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Comparison of Sample Preservation Methods for Clinical Trace Element Analysis by Inductively Coupled Plasma Mass Spectrometry

Joshua A. Bornhorst PhD, John W. Hunt, Francis M. Urry PhD, Gwen A. McMillin PhD
DOI: http://dx.doi.org/10.1309/L241WUER8831GLWB 578-583 First published online: 1 April 2005

Abstract

The effects of chemical additives and storage temperatures on measurement of 16 trace elements in urine by inductively coupled plasma mass spectrometry (ICP-MS) were evaluated. A 24-hour urine specimen was supplemented with concentrations of the elements. Aliquots containing 1 of 4 chemical additives were stored at 3 different temperatures in sealed polypropylene containers. Elemental concentrations were determined by ICP-MS for the resulting samples after 1, 2, 8, and 65 days of storage.

Initial element concentrations measured within 8 hours of specimen preparation were consistent with expected concentrations (except for aluminum). For most elements, preservation and storage conditions yielded consistent measured concentrations throughout the experiment. Notable exceptions were for aluminum (general rise over time) and mercury (general decrease over time). Adding boric acid and potassium pyrosulfate resulted in sample contamination; elemental contamination was concentration-dependent for both. Although little microbial contamination was observed during the experiment, refrigeration of samples is recommended to curtail bacterial growth in nonsterile specimens. In light of these results, refrigerated urine storage without the use of chemical additives is an effective preservation method for ICP-MS analysis of many trace elements.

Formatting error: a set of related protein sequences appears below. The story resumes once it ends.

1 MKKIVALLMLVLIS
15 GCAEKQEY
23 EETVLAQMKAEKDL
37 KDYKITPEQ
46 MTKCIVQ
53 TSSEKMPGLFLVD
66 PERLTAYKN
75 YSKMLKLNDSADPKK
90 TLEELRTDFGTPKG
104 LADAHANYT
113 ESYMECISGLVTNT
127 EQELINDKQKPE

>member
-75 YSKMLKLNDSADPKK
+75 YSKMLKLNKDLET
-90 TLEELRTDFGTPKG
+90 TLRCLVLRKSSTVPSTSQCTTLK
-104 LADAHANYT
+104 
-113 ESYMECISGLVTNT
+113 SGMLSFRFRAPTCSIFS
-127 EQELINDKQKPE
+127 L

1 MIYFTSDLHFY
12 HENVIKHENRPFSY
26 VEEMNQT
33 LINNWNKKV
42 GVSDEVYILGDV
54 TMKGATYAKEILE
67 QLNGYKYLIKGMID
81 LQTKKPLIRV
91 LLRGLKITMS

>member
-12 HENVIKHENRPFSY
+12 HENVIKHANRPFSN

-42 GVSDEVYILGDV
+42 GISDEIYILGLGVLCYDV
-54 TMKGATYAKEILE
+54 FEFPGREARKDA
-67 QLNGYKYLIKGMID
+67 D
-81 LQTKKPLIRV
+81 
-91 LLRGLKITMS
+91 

Key Words:
  • Inductively coupled plasma mass spectrometry
  • ICP-MS
  • Additive
  • Contamination
  • Metal
  • Preservative